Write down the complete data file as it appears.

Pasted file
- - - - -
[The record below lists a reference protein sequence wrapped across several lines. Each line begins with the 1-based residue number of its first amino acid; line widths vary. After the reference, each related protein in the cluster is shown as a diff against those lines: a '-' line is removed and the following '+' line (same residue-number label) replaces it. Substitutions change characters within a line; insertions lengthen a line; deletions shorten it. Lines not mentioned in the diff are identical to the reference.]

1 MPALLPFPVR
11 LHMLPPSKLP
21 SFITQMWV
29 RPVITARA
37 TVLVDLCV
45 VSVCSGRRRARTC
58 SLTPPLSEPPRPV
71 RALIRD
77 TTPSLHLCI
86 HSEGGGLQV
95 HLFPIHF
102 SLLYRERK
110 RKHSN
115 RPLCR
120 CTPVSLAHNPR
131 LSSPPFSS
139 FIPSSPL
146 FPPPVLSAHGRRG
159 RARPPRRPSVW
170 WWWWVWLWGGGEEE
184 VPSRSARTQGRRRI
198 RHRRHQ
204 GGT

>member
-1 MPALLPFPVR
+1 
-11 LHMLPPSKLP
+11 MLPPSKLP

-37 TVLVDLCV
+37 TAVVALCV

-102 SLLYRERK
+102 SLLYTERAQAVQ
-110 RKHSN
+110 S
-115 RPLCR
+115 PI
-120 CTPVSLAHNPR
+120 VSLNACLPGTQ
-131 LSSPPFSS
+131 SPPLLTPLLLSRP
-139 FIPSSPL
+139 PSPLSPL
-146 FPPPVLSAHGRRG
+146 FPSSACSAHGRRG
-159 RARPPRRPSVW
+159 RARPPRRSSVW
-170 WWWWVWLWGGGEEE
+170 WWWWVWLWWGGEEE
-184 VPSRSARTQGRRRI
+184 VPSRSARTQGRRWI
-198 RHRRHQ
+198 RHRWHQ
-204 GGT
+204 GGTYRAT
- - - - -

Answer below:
[The record below lists a reference protein sequence wrapped across several lines. Each line begins with the 1-based residue number of its first amino acid; line widths vary. After the reference, each related protein in the cluster is shown as a diff against those lines: a '-' line is removed and the following '+' line (same residue-number label) replaces it. Substitutions change characters within a line; insertions lengthen a line; deletions shorten it. Lines not mentioned in the diff are identical to the reference.]

1 MPALLPFPVR
11 LHMLPPSKLP
21 SFITQMWV
29 RPVITARA
37 TVLVDLCV
45 VSVCSGRRRARTC
58 SLTPPLSEPPRPV
71 RALIRD
77 TTPSLHLCI
86 HSEGGGLQV
95 HLFPIHF
102 SLLYRERK
110 RKHSN
115 RPLCR
120 CTPVSLAHNPR
131 LSSPPFSS
139 FIPSSPL
146 FPPPVLSAHGRRG
159 RARPPRRPSVW
170 WWWWVWLWGGGEEE
184 VPSRSARTQGRRRI
198 RHRRHQ
204 GGT

>member
-1 MPALLPFPVR
+1 
-11 LHMLPPSKLP
+11 MLPPSKLP

-37 TVLVDLCV
+37 TAVVALCV

-102 SLLYRERK
+102 SLLYTERAQAVQ
-110 RKHSN
+110 S
-115 RPLCR
+115 PI
-120 CTPVSLAHNPR
+120 VSLNACLPGTQ
-131 LSSPPFSS
+131 SPPLLTPLLLSRP
-139 FIPSSPL
+139 PSPLSPL
-146 FPPPVLSAHGRRG
+146 FPSSACSAHGRRG
-159 RARPPRRPSVW
+159 RARPPRRSSVW
-170 WWWWVWLWGGGEEE
+170 WWWWVWLWWGGEEE
-184 VPSRSARTQGRRRI
+184 VPSRSARTQGRRWI
-198 RHRRHQ
+198 RHRWHQ
-204 GGT
+204 GGTYRAT